Smart applications for the Internet’s next wave

Michael Lyons/Ryersonian Staff

Michael Lyons/Ryersonian Staff

Refrigerators that tell you when you’re low on milk. Coffee makers that sync with your alarm. Umbrellas that beep when it’s about to rain. It might sound like something straight from a 1980s sci-fi movie, but in the not-so-distant future, it could be our reality.

During the Internet’s first coming in the 1990s, we could only access the network on our desktop computers. Now, laptops, smartphones and tablets are so ubiquitous that it’s hard to imagine being more connected to the Internet. But that’s where we’re headed. Technology firm Cisco estimates that by 2020 there will be 50 billion devices connected to the Internet, up from about 10 billion today.

The Internet itself is also expanding. Researchers are experimenting with machine-to-machine connections, using tiny microprocessors to integrate internet connectivity into everything from microwaves to cars and even clothing.

Soon, users will be able to create smart environments where devices and appliances can interact with each other independently of human control. This latest wave in the Internet revolution has been dubbed “the Internet of Things” — and Ryerson University researchers are working hard to advance it.

The RC4 is a major Ryerson research hub for the Internet of Things.

The RC4 is a major Ryerson research hub for the Internet of Things. (Dilys Chan / Ryersonian Staff)

The school’s Digital Media Zone (DMZ) is directly involved in both the research and commercialization of the Internet of Things. Ranked the best university incubator in Canada by the University Business Incubator Index in 2014, the four-year-old centre for innovation has grown to support more than 80 companies.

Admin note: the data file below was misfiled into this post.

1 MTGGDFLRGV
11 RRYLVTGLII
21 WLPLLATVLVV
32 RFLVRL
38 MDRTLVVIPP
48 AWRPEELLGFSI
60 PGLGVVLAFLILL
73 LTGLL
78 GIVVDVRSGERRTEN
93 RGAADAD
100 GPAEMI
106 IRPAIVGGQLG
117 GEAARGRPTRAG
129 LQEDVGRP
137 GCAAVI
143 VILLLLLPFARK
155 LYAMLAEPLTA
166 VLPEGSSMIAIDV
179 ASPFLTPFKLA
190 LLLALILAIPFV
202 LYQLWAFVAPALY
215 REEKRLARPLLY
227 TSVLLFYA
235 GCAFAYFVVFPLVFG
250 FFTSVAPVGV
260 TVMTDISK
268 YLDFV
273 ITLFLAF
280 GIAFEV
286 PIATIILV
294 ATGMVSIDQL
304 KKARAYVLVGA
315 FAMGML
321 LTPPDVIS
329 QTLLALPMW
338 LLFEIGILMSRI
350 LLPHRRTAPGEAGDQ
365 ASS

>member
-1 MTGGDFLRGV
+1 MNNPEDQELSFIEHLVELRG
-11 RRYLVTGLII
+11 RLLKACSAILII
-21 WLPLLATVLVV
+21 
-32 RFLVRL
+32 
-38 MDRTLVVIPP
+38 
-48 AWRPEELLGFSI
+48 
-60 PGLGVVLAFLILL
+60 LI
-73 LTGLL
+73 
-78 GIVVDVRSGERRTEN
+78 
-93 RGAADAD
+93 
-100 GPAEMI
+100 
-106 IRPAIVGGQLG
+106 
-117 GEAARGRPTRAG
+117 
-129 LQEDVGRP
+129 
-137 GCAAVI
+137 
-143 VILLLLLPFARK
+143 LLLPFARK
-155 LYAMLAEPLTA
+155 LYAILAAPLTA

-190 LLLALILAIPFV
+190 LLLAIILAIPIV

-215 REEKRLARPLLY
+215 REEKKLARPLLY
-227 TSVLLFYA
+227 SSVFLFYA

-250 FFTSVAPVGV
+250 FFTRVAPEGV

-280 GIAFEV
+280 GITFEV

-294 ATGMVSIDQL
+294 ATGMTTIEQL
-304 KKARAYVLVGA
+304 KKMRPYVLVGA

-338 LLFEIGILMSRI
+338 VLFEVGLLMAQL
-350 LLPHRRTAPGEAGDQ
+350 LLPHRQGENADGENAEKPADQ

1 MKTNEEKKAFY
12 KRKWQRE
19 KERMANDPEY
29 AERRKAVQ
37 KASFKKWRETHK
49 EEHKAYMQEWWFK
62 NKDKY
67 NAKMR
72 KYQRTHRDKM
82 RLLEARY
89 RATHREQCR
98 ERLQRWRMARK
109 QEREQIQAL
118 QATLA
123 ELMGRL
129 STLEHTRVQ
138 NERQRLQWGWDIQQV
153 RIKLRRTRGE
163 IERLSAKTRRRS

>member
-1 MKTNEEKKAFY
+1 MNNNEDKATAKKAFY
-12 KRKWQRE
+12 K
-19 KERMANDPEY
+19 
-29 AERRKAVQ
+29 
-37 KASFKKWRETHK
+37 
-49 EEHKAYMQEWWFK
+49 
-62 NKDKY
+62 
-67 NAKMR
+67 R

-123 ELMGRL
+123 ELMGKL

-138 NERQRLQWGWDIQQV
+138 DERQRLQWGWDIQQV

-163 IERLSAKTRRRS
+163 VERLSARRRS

One such company is SensorSuite, founded by Ryerson computer engineering graduate Robert Platek. Platek, who graduated in 1999, worked at IBM for more than five years before founding SensorSuite through the DMZ.

His Internet of Things startup uses Internet-connected sensors to monitor buildings for problems such as water leaks, heating issues or unusually high electricity use. The sensors transmit data to the cloud, where it is processed and visualized on a mobile app, allowing property managers to check on their buildings.

The inspiration for the company came from Platek’s father, who owns a green energy company. He showed Platek boiler rooms and the insides of buildings not usually visited by anyone other than electricians, plumbers and engineers. There, he realized that there was no modern technology in these parts of the buildings.

In the market for connected buildings, Platek is certainly not without competitors. International companies like Honeywell provide similar services on a larger and higher-end scale. But Platek has found his niche in the market.

“Look at the thousands and thousands of buildings in the city — apartment buildings, commercial buildings — they have nothing at all,” Platek says. “So there’s a real opportunity to start selling to that customer base.”

The smart buildings market is predicted to be worth US$50 billion by 2018.

“It’s a huge market. We’re starting to really feel that as we get different types of partners approaching us, needing this kind of connectivity help,” he says. “There are so many traditional companies out there that are soon going to need to have some sort of Internet of Things initiative to stay relevant.”

While Platek’s venture offers one example of how Internet connectivity can be used to solve problems, he says the possibilities are limitless.

“Everything from beer pint glasses, to dog collars, to tables, doors…basically everything is going to have a little computer in it in the future, and you’ll be able to track what that thing is doing, where it is.”

The RC4's unofficial mascot models wearable technology. (Dilys Chan / Ryersonian Staff)

The RC4’s unofficial mascot models wearable technology. (Dilys Chan / Ryersonian Staff)

According to Platek, the Internet of Things is being driven by rapid advances in mobile technology, along with big data, cloud platforms and low-cost wireless sensors. On top of that, devices are becoming more powerful while shrinking in size, and smartphones now hold more computing power than desktop computers of the past. All of these advances combine to push forward the notion of the Internet of Things.

Both the technology and the business worlds could capitalize on huge potential with the rise of Internet-connected devices. International Data Corp., an IT research agency, estimates the Internet of Things market will grow to US$7.1 trillion by 2020.